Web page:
Scouting Report: 2022 Five-Star QB Quinn Ewers

By November 20, 2020 (4:00 pm)Football
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Ryan Day has established quite the quarterback tree for himself during his time in Columbus, despite the 2020 season being just his fourth overall with the Buckeyes. Since his arrival in 2017, Day has helped to produce J.T. Barrett’s best statistical season in 2017, the best season in school history in 2018 with Dwayne Haskins and what will almost certainly be a top two pick in the upcoming NFL draft in Justin Fields.

Day’s job isn’t getting any harder any time soon, either. Ohio State landed a pair of blue-chip quarterbacks in the 2020 class in Jack Miller and C.J. Stroud and has five-star Kyle McCord committed in 2021, establishing what looks to be a strong line of inheritance when Fields departs.

That line got even stronger on Thursday evening, as Southlake (Texas) Carroll 2022 five-star quarterback Quinn Ewers announced his pledge to Ohio State.

Ewers needs little in the way of introduction. He’s one of the biggest names in the recruiting industry and considered by many to be the next generational quarterback prospect and rated as the No. 1 overall player in the 247Sports in-house rankings. To say that landing his commitment is a big deal for Day, quarterbacks coach Corey Dennis and the Buckeyes would be an understatement.

Put simply, the hype around Ewers is well-founded. He has just about everything you could possibly want in a modern quarterback prospect, from good size (6-3, 195 pounds), experience in a pass-first offense against the best teams in Texas, arm talent, athleticism and everything else that goes into quarterbacking. You have to pick quite a few nits to find anything resembling a weakness in his game, because there really just isn’t one. He’s as complete a high school quarterback as any prospect since Trevor Lawrence.

The only thing resembling a weakness or flaw in his game is that he doesn’t showcase a ton of off-platform throws, which, as mentioned, is so miniscule that it doesn’t even really merit consideration. The lack of off-platform throws in his tape doesn’t mean that he can’t make them and if anything it just supports the idea that he’s able to read defenses and distribute the ball quickly enough that he’s rarely pressured out of the pocket.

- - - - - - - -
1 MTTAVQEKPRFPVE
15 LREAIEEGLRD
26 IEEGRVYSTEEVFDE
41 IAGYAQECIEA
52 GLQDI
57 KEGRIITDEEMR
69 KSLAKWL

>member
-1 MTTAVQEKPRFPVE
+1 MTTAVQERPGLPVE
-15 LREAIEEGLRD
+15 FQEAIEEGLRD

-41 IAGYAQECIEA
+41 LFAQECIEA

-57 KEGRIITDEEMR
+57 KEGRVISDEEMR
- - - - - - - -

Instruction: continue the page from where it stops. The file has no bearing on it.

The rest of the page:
When he does feel pressure he usually just tucks the ball and runs, which may be an issue if he was reacting too quickly to pressure, but there’s no sense that that’s the case in his tape. His timing with leaving the pocket is consistently spot-on, as is his instinct to just pull the ball down and pick up yards with his legs.

If that sounds like a weak critique, it’s because it is. There’s just not much here in the way of negatives. Now positives, on the other hand?

As a passer, Ewers is already excellent. He has a repeatable throwing motion that looks almost completely effortless, even on longer throws like this one. His drops are natural and quick and he has essentially no wind-up. Everything happens in one fluid movement which allows him to get the ball and quickly and put it exactly where it needs to be every time.

He’s not quite Cardale Jones when it comes to arm strength, but anything within the 50-yard range is going to be more than manageable for him consistently and with strong touch and accuracy. If needed, he could certainly max out above 50 while sacrificing some of that touch and accuracy, but Ohio State’s offense doesn’t call for that, nor does any good offense.

Similar to those deep balls, Ewers isn’t lighting up a radar gun with his velocity, but he does more than enough to tuck the ball into tight windows when needed. It’s that same repeatable motion, just with a harder drive step and a slightly lower release point. Everything is very comfortable, again almost effortless, even as he generates a good amount of velocity and spin to get this ball to the receiver against tighter coverage.

As mentioned, he’s more than capable as a runner too, though this isn’t a huge requirement for Day’s offense. Expect a similar workload to the one that Justin Fields has taken on as a runner. A few designed carries or options a game, a few scrambles (probably a few more than what Fields does, because Ewers is much more willing to tuck and run). Not a crucial part of his game, but still something for a defense to worry about, and a viable option for Ewers when facing pressure.

In total, on his tape, Ewers is exactly what you’d expect from his rankings. He’s a generational player on the level of Fields or Lawrence. His talent is immense, he’s well-coached and comfortable as a passer, will require little to no technical training and has no major flaws. He’s college ready as a junior in high school and all he’ll really need to do with Day and Dennis is grasp the playbook and improve his ability to read a defense, which is already elite for his age. It’s always a little bizarre to talk about a high school prospect this way, but it would honestly be a shocker if Ewers isn’t a multi-year starter, All-American and future top five pick. Taking over as Ohio State’s quarterback as a freshman is a distinct possibility, even with the talent ahead of him in the 2020 and 2021 classes.